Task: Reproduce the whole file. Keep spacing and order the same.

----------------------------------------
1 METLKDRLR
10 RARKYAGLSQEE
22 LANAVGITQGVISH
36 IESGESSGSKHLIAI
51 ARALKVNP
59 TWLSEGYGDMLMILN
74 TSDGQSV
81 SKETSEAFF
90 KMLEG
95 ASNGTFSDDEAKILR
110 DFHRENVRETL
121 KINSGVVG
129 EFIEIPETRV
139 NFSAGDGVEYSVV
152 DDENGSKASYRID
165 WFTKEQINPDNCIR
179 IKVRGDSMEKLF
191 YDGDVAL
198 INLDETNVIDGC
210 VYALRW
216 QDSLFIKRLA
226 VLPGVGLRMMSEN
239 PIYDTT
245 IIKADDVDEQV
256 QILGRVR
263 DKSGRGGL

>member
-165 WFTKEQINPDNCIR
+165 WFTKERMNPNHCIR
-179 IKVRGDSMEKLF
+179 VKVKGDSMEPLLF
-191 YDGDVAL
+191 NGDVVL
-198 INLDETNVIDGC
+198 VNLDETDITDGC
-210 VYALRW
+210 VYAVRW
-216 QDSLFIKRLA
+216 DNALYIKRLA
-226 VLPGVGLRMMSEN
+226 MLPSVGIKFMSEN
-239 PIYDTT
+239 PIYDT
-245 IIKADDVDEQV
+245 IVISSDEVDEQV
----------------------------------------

1 METLKDRLR
10 RARKYAGLSQEE
22 LANAVGITQGVISH
36 IESGESSGSKHLIAI
51 ARALKVNP
59 TWLSEGYGDMLMILN
74 TSDGQSV
81 SKETSEAFF
90 KMLEG
95 ASNGTFSDDEAKILR
110 DFHRENVRETL
121 KINSGVVG
129 EFIEIPETRV
139 NFSAGDGVEYSVV
152 DDENGSKASYRID
165 WFTKEQINPDNCIR
179 IKVRGDSMEKLF
191 YDGDVAL
198 INLDETNVIDGC
210 VYALRW
216 QDSLFIKRLA
226 VLPGVGLRMMSEN
239 PIYDTT
245 IIKADDVDEQV
256 QILGRVR
263 DKSGRGGL

>member
-165 WFTKEQINPDNCIR
+165 WFTKERMNPNHCIR
-179 IKVRGDSMEKLF
+179 VKVKGDSMEPLLF
-191 YDGDVAL
+191 NGDVVL
-198 INLDETNVIDGC
+198 VNLDETDITDGC
-210 VYALRW
+210 VYAVRW
-216 QDSLFIKRLA
+216 DNALYIKRLA
-226 VLPGVGLRMMSEN
+226 MLPSVGIKFMSEN
-239 PIYDTT
+239 PIYDT
-245 IIKADDVDEQV
+245 IVISSDEVDEQV